810. Diagnosis of BCG Aortitis by Plasma Metagenomic Sequencing
Session: Poster Abstract Session: Tuberculosis and Other Mycobacterial Infections
Thursday, October 4, 2018
Room: S Poster Hall

Background: The use of intra-vesicular Bacille Calmette-Guerin (BCG) for bladder cancer can result in disseminated/endovascular BCG infection. The diagnosis of BCGosis in this setting is complicated by the risks of biopsy of an endovascular focus and the long duration of acid-fast bacilli (AFB) cultures.

 

Methods: A 68 year-old male with a history of hypertension, aortic aneurysm (status post repair) and bladder cancer treated with intravesicular BCG complicated by BCGosis presented several years later with two weeks of fevers, chills, night sweats and back pain. Computed tomography (CT) scan demonstrated aortitis with periaortic abscess. There was concern for BCG aortitis given the antecedent BCG exposure and prior BCGosis. Blood cultures were negative; AFB blood cultures were contaminated. A sample of plasma was sent to Karius (Redwood City, CA) for next generation sequencing (NGS). Cell-free DNA was extracted and NGS performed. Human sequences were removed and remaining sequences were aligned to a curated pathogen database of > 1000 organisms. Organisms present above a statistical threshold were reported. The patient underwent surgical replacement of the infected endograft; endovascular samples were sent for AFB culture.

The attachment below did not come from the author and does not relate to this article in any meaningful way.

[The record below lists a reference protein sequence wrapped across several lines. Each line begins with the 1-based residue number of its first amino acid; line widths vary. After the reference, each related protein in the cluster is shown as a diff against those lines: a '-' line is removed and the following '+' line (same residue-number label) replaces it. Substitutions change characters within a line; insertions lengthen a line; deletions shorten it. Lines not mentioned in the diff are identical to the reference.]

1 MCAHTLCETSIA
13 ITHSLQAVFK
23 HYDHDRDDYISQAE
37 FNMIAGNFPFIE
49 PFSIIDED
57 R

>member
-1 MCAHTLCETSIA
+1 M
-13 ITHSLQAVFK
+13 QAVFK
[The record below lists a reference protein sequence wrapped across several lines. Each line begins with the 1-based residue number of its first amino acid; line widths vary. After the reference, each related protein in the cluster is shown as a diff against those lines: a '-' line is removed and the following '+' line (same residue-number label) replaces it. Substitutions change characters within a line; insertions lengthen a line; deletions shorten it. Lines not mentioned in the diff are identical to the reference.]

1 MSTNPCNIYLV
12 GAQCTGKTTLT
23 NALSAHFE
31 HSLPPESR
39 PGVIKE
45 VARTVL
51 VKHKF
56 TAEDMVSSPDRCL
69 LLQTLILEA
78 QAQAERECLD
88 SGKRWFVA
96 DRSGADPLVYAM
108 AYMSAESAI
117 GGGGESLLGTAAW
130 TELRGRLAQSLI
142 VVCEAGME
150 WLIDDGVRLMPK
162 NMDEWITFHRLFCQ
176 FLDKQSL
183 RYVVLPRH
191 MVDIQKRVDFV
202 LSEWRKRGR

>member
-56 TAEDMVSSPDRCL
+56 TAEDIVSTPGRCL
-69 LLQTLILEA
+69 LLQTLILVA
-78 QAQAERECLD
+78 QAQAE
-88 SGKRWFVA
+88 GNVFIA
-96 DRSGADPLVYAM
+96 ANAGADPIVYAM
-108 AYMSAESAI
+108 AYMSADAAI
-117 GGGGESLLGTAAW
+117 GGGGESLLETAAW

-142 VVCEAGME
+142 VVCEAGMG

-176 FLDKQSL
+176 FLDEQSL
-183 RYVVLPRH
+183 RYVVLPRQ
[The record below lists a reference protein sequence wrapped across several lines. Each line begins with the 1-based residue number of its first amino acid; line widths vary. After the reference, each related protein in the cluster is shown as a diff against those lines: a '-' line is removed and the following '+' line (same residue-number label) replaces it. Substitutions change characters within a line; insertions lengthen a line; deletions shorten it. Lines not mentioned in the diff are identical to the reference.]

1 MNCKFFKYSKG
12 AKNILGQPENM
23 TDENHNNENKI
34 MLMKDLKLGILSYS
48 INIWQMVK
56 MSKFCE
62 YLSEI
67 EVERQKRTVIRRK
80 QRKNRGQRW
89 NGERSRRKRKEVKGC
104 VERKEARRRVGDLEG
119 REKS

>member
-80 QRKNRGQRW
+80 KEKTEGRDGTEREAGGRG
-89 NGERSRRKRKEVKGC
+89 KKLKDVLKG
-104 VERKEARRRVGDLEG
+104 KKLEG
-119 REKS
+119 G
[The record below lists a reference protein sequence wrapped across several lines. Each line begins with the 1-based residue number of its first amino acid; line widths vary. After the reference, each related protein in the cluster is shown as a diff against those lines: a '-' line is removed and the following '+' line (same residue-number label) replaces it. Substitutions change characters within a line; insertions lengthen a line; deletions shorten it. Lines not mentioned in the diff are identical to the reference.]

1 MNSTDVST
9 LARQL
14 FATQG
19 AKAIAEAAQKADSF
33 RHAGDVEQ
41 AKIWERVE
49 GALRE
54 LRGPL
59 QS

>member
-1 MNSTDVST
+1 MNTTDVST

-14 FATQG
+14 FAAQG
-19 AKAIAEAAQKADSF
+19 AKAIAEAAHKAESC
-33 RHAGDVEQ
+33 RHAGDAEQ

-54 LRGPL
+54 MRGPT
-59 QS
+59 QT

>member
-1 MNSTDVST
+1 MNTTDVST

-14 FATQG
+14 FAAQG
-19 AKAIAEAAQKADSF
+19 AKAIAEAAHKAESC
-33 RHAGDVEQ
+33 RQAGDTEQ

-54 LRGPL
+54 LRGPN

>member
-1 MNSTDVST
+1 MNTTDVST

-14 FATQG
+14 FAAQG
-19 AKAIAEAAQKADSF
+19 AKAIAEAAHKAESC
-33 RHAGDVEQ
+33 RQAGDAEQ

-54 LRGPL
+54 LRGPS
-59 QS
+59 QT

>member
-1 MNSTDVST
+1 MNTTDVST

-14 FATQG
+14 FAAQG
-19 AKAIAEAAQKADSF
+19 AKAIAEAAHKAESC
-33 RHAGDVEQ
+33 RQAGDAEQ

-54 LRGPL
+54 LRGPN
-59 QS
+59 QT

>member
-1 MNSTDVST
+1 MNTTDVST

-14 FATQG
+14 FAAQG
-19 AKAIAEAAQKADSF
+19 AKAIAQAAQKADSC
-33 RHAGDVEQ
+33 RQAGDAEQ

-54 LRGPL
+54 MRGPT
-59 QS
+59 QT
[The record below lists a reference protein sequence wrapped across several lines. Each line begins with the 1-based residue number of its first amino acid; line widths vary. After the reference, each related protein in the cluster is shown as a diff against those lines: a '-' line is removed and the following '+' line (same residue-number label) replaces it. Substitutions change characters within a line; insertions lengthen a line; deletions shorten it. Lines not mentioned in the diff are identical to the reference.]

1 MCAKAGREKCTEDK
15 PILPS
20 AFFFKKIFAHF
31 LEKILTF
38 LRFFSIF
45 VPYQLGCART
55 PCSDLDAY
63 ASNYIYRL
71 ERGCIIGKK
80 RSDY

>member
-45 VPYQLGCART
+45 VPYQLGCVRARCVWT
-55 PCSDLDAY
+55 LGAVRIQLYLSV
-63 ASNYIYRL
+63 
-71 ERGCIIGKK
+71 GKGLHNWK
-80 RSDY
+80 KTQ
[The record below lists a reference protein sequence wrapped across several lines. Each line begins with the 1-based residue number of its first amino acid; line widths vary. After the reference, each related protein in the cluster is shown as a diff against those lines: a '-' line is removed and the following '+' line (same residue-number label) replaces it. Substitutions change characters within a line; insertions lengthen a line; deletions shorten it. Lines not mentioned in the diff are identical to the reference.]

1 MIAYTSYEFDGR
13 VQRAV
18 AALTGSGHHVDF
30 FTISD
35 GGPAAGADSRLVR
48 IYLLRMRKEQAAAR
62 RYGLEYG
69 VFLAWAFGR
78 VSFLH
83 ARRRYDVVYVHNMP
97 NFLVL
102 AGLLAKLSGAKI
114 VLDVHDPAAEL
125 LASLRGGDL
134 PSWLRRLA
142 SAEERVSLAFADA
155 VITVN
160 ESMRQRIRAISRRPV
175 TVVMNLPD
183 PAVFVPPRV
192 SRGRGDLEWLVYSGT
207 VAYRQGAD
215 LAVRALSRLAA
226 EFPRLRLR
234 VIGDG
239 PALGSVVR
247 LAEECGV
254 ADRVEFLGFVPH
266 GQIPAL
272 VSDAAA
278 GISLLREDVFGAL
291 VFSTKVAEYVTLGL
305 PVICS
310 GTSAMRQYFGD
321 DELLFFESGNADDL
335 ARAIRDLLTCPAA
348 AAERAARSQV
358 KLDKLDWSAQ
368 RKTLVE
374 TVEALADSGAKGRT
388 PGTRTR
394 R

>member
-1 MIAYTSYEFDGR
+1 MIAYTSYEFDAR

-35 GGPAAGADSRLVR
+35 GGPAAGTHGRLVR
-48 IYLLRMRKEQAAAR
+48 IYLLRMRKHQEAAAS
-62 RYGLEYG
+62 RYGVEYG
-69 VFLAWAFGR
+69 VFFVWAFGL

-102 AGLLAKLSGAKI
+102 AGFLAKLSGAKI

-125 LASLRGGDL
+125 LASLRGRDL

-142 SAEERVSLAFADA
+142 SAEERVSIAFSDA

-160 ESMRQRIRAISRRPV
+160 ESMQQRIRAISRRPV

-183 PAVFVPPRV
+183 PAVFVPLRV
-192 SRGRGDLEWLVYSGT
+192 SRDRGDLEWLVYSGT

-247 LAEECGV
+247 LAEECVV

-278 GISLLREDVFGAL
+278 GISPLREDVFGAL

Results: Plasma-based NGS of cell free DNA detected Mycobacterium tuberculosis (Mtb) complex at 48 hrs (within 28 hrs of sample receipt). Within the Mtb complex, the majority of sequences aligned to Mycobacterium bovis with five reads aligning uniquely to M. bovis. No reads aligned to the region of deletion 1 (RD1) deleted in BCG. Surgical AFB cultures were positive for Mtb complex by PCR probe at nine days; Mtb complex was recovered in culture at nineteen days.

 

Conclusion: Plasma metagenomic sequencing can be used to rapidly diagnose BCG-associated endovascular infection.

 

                                               

Chris Cooper, MD1, David Hong, MD2, Lily Blair, PhD2, Sivan Bercovici, PhD2 and Asim Ahmed, MD2, (1)Infectious Diseases, Florida Hospital Orlando, Orlando, FL, (2)Karius, Inc., Redwood City, CA

Disclosures:

C. Cooper, Karius, Inc.: Consultant , Consulting fee .

D. Hong, Karius, Inc.: Employee , Salary .

L. Blair, Karius: Employee , Salary .

S. Bercovici, Karius, Inc.: Employee , Salary .

A. Ahmed, Karius, Inc.: Employee , Salary .

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